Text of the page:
Since the coronavirus pandemic led to restrictions on people's movements and activities, many have learned to see their surroundings with fresh eyes, discovering hitherto-unknown walks and beauty spots right on their doorsteps.
During the first weeks of lockdown, government advice restricted many to taking exercise once a day within walking distance of their homes.
Although that advice has since been relaxed, many have come to view the streets where they live in a new light, discovering walks, trails and landmarks they had not realised were there before.
"This lockdown period seems to have given everyone a heightened sense of the simple pleasure of just walking outdoors," said Tom Platt from the Ramblers' Association.
"Lots of people have been telling us how much they're enjoying getting outdoors and exploring their local area. It's just made people see the world in a different way.
"With everything else that's been going on it's been really heartening to hear how much pleasure people are getting from being outdoors on a short walk."
Urban deer walk
Chris Claytor-Scott, a theatre communications manager, and his wife Hannah, a consultant, said the lockdown gave them a chance to discover a nature reserve 15 minutes away from their Newcastle-upon-Tyne home.
The entrance to the reserve lies in a housing estate. "We tried to find it when we moved here three years ago but sat nav kept taking us to another place," said Chris.
"Because we had a bit more time during lockdown, we were able to explore a bit further afield and we now go there every day.
"There are fields of horses and some woods where you can sometimes see deer. It reminds me of the walks in the countryside I used to do as a child but it's all right here in the city, on our doorstep.
"We never would have gone there had we not been forced to stick to this area for so long."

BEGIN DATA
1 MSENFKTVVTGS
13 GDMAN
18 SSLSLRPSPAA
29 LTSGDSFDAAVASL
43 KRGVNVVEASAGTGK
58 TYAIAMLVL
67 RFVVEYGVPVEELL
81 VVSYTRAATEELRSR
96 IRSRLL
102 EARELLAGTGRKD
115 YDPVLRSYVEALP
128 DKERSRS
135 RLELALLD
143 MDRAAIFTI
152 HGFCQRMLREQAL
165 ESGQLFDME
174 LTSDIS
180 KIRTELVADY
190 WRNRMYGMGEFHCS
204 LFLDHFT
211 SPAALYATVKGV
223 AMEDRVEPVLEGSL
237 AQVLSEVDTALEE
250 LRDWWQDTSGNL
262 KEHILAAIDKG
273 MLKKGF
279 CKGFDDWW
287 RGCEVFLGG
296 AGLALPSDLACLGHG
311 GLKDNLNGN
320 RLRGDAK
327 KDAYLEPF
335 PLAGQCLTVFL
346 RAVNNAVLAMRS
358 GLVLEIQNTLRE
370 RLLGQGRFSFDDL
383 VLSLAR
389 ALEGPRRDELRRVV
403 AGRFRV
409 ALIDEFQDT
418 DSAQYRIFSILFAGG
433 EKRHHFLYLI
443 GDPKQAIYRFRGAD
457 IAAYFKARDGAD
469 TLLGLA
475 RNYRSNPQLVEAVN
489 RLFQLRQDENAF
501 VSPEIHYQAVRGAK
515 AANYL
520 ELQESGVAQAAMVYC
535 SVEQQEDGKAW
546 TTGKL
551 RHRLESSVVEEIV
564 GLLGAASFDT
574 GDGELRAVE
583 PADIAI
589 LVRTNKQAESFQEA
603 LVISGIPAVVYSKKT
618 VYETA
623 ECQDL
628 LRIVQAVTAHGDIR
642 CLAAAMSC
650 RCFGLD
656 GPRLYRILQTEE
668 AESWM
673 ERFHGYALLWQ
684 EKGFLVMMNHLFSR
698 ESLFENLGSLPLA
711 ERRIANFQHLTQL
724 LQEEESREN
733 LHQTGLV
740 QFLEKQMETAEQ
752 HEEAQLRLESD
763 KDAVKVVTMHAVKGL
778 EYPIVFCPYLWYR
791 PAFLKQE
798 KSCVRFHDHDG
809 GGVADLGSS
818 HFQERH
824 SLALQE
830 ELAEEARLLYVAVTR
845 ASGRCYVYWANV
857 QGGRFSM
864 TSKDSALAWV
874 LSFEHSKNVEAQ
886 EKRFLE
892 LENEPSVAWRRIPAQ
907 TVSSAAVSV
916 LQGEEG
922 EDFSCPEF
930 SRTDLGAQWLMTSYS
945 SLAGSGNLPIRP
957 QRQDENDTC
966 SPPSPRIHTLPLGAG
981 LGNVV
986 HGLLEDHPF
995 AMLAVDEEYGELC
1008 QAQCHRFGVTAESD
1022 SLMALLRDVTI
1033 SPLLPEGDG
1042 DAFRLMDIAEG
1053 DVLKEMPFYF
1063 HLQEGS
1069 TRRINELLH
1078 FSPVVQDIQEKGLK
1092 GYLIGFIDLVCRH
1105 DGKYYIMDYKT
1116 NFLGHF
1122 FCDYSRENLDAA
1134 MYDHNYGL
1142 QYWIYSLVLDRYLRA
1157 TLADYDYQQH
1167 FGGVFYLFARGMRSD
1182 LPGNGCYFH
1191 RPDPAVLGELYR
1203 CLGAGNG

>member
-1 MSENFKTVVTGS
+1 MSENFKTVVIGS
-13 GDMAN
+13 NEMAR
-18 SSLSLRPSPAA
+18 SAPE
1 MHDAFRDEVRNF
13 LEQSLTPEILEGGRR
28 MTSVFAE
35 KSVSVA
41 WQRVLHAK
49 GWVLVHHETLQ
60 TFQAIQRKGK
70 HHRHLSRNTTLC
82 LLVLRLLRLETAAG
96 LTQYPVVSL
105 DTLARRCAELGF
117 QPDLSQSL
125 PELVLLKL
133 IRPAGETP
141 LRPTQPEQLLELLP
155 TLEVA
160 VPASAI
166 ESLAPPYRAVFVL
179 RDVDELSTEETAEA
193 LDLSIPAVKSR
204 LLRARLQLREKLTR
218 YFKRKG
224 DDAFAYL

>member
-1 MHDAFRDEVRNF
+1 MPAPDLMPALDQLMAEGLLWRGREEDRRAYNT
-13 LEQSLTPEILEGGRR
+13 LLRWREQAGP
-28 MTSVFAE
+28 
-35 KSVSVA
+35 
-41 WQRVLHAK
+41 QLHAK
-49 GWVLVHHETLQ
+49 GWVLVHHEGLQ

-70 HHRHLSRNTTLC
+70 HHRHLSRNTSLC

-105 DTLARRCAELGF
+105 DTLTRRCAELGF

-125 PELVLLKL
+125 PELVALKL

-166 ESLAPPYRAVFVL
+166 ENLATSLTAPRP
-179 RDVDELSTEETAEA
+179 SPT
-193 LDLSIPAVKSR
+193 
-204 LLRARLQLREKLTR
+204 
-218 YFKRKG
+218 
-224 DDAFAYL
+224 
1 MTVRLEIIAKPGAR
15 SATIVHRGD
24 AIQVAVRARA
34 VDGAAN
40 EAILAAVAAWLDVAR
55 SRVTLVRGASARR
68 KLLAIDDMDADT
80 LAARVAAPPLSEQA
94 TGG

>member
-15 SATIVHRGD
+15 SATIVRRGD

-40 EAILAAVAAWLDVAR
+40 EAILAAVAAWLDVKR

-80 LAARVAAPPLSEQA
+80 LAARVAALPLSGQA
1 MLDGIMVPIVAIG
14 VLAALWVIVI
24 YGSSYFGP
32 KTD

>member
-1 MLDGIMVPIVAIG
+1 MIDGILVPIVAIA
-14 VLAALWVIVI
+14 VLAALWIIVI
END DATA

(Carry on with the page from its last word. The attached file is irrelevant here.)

On your bike
Runner and cyclist Anne North, from Redmile in Leicestershire, said the lack of traffic on the countryside lanes near where she lives had allowed her to use more main roads as the basis for her explorations.
"I'm loving the quiet roads. It will almost be a shame to be back to normal," she said.
Anne, 55, said the lockdown had helped her view her surroundings from a new perspective.
"I've been doing more road running because the traffic is much quieter and it means I'm less at risk of sharing space with others," she said.
"From there I run along a canal or an old railway track with a bridge where you can still see the old number. You can imagine the trains stopping to do the pick-up from the farm at bridge number 60."
She said lockdown had helped her look at the world in a different way.
"You remind yourself how beautiful the world is and how peaceful. The birdsong is amazing."
Anne's daughter Sophie, 22, who was furloughed from her job, has also taken up running and cycling.
"She's got really into it now and she's discovering lots of new paths near us she never knew existed," Anne said.
Up close with animals
Danielle Kinton and her partner had a great time discovering inhabitants of the Wolverton side of the Ouse Valley Park in Milton Keynes.
"During lockdown, life dramatically slowed down," she said.
"My partner and I usually work in a school so we hadn't really had the time to explore our surroundings.
"One day we decided to get up, grab some snacks, bottles of water and just go for a walk without a sat nav."
Their walk took them to fields filled with livestock.
"It was a beautiful day so we decided to explore," she said. "We then discovered that there were multiple fields with sheep, cows, bulls, horses, moorhens and baby moorhens - a cow even licked my jacket!
"We cannot stop going back to walk further across the many fields nearby.
"We are so grateful to have such a beautiful place to walk around near where we live."
Air raid shelter find
Holly Payne said playing an augmented reality game on her phone during her allotted exercise break in April led her to a fascinating piece of local history.
Holly, from Norwich, said she was playing Pokemon Go on her phone when a World War Two air raid shelter showed up as a nearby "Pokestop".
"It caught my interest," she said. "The game's actually a good way to find local history and architectural features that might be a bit out of your normal route."
She said the Anderson shelter was "tucked away" on the driveway of a local business.
"It's quite easy to walk past, even with it pointed out," she said.
Finding peace across the brook
Dr Gianluca Balla, a lecturer in Games Art at London's Brunel University, said the lockdown gave him time to explore the area around his home in Hayes, West London.
"My usual journey was home, bus station, work and home again," he explained.
"After one month in isolation, I decided to cross the Yeading Brook and explore the surrounding area.
"I discovered a piece of wildlife just beyond the stream - a peaceful field surrounded by trees in bloom.
"Suddenly, I felt at peace."